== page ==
Prime numbers are numbers that can only be divided by 1 and itself. For example 7 is a prime number, but 6 is not because it can be divided by 2 and 3. . Here is a list of the 168 prime numbers smaller than 1000. The number 2 is the only even prime, all others are odd.

prime-numbers

How many prime numbers are there?

Euclides

Euclides, the famous Greek mathematician, living in present-day Egypt  around 300 BC, already proved that their number is infinite, and his proof is so elementary, that I often presented it to my students when I was a teacher, as an example of what is called Reductio ad Absurdum.

Euclides’ proof:  Assume that you have a complete list of all prime numbers.

  • Multiply them together and add 1. Call this number X.
  • Because of the added 1, this number X can not be divided by any prime number in your list (there will always be a reminder 1)!
  • So there are only two possibilities, either X is prime itself, or it can be divided by a prime number outside your list. In both cases it shows your list was incomplete.
  • Therefore our assumption was wrong and the list of prime numbers is infinite!

How to find out if a number X is prime?   Do we  have to check whether X is divisible by any number, smaller than X ? That would be a tedious job. Fortunately it is not as bad as that…:-). Because it is easy to see that we only have to check whether X is divisible by any prime number, smaller than the square root of X.

For example X=283, is it prime? The square root of 283 = 16.82…, so we have only to check division by 2,3,5,7,11 and 13.

  • 283 / 2 = 141 rest 1
  • 283 / 3 = 94 rest 1
  • 283 / 5 = 56 rest 3
  • 283 / 7 = 40 rest 3
  • 283 / 11 = 25 rest 8
  • 283 / 13 = 21 rest 10

So 283 is a prime number!

This procedure is called Trial Division. For large numbers it becomes time consuming. For example, we want to check if 1000.003 is prime.  There are 168 prime numbers smaller than 1000, so we have to do 168 divisions to finally conclude that, yes, 1000.003 is prime. Repeating this procedure for 999.997, you will find that this number is not prime, it can be divided by 757.

Imagine that you have to do these divisions with only pen and paper!

Back to the recently discovered large mega-prime. It is a so-called Mersenne prime, one less than a power of 2:  Mp = 2p − 1 with p itself a prime number.

  • M2 = 22 − 1 = 4 – 1 = 3 prime!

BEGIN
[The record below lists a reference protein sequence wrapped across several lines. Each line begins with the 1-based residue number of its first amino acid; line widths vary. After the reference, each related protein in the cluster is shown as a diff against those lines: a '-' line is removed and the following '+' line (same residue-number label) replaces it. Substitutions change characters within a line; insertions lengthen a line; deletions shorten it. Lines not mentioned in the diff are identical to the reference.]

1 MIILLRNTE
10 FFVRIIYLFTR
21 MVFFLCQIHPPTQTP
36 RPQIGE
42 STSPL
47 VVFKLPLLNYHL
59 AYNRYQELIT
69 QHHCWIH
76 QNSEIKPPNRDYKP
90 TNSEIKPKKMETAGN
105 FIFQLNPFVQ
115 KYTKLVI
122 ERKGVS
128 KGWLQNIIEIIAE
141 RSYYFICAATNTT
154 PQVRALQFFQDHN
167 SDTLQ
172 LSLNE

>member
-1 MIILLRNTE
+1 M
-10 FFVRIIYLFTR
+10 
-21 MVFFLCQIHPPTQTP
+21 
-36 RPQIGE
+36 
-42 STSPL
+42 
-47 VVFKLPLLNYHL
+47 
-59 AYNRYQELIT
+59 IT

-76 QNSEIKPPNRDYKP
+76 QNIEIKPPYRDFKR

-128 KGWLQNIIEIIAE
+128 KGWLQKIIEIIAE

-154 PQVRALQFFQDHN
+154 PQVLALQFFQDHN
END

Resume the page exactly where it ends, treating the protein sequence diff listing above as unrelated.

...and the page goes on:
• M3 = 23 − 1 = 8 – 1 = 7 prime!
  • M5 = 25 − 1 = 32 – 1 = 31 prime!
  • M7 = 27 − 1 = 128 – 1 = 127 prime!

Could this be a rule to create prime numbers? Unfortunately that is not the case.       M11 = 211 − 1 = 2048 – 1 = 2047 = 23 * 89 , not prime!
However the next one M13 = 213 − 1 = 8192 – 1 = 8191 is again prime.
As are M17 = 131.071 and M19 = 524.287. The last two are already quite large, in 1588 the Italian mathematician Cataldi had proven by trial division that they were prime.

Why are these numbers called Mersenne primes?

Marin_mersenne

Marin Mersenne was a French priest with an interest in mathematics, theology and philosophy.

He published in 1644 a list of these numbers 2p − 1, stating that they were prime for p  = 2, 3, 5, 7, 13, 17, 19, 31, 67, 127 and 257, and not for any other p below 257.

His list was incomplete and incorrect, but still these prime numbers carry his name…:-)

Incorrect, because M67 and M257 are composite
Incomplete, because M61 , M89 and M107 are prime

Mersenne was correct that M31 = 2.147.483.647 is prime, but how could he know? This is a big number, the square root is ~ 46.340, so he should first determine all prime numbers smaller than 46.340  (there are 4792) and then perform trial division for all those 4792 numbers. It must have been a lucky guess. And certainly it was a guess for M127 = 170.141.183.460.469.231.731.687.303.715.884.105.727 🙂

18th century mathematician Leonhard Euler

It was only in 1772, more than a century later,  that the great mathematician Leonhard Euler proved the primality of M31.

By a clever analysis of the general structure of Mersenne numbers, he managed to reduce the number of trial divisions to 84 !

Still a big job (pen and paper), the story is that he had a team of helpers to do the actual calculations.

This was the last result using trial division. For more than a century no developments regarding Mersenne primes took place.

Elucas_1

Until 1857, when Édouard Lucas, a young French boy (15 years old), gets interested to prove that M127 is prime.